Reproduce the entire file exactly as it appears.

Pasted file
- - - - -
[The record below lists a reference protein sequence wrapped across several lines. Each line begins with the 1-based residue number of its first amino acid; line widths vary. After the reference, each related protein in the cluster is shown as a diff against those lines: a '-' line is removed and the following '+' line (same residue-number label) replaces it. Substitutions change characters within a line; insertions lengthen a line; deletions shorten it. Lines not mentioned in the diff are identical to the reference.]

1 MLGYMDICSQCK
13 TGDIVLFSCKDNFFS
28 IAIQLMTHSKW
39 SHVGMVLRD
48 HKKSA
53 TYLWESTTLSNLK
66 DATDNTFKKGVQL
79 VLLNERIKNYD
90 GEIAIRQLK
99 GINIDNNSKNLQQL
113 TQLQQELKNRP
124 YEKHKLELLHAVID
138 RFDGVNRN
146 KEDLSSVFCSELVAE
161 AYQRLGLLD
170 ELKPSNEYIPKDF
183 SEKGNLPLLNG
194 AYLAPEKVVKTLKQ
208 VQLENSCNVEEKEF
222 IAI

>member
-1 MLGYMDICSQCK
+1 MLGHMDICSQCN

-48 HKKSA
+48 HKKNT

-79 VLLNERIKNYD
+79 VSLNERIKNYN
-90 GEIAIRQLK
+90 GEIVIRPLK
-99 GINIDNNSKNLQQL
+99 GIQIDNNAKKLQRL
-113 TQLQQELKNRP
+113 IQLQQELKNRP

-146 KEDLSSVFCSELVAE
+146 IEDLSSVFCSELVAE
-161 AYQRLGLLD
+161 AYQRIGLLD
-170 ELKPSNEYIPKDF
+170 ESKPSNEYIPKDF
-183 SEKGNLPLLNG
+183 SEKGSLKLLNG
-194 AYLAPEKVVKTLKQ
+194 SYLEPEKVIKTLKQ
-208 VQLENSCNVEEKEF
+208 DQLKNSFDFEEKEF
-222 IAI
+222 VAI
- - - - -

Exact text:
[The record below lists a reference protein sequence wrapped across several lines. Each line begins with the 1-based residue number of its first amino acid; line widths vary. After the reference, each related protein in the cluster is shown as a diff against those lines: a '-' line is removed and the following '+' line (same residue-number label) replaces it. Substitutions change characters within a line; insertions lengthen a line; deletions shorten it. Lines not mentioned in the diff are identical to the reference.]

1 MLGYMDICSQCK
13 TGDIVLFSCKDNFFS
28 IAIQLMTHSKW
39 SHVGMVLRD
48 HKKSA
53 TYLWESTTLSNLK
66 DATDNTFKKGVQL
79 VLLNERIKNYD
90 GEIAIRQLK
99 GINIDNNSKNLQQL
113 TQLQQELKNRP
124 YEKHKLELLHAVID
138 RFDGVNRN
146 KEDLSSVFCSELVAE
161 AYQRLGLLD
170 ELKPSNEYIPKDF
183 SEKGNLPLLNG
194 AYLAPEKVVKTLKQ
208 VQLENSCNVEEKEF
222 IAI

>member
-1 MLGYMDICSQCK
+1 MLGHMDICSQCN

-48 HKKSA
+48 HKKNT

-79 VLLNERIKNYD
+79 VSLNERIKNYN
-90 GEIAIRQLK
+90 GEIVIRPLK
-99 GINIDNNSKNLQQL
+99 GIQIDNNAKKLQRL
-113 TQLQQELKNRP
+113 IQLQQELKNRP

-146 KEDLSSVFCSELVAE
+146 IEDLSSVFCSELVAE
-161 AYQRLGLLD
+161 AYQRIGLLD
-170 ELKPSNEYIPKDF
+170 ESKPSNEYIPKDF
-183 SEKGNLPLLNG
+183 SEKGSLKLLNG
-194 AYLAPEKVVKTLKQ
+194 SYLEPEKVIKTLKQ
-208 VQLENSCNVEEKEF
+208 DQLKNSFDFEEKEF
-222 IAI
+222 VAI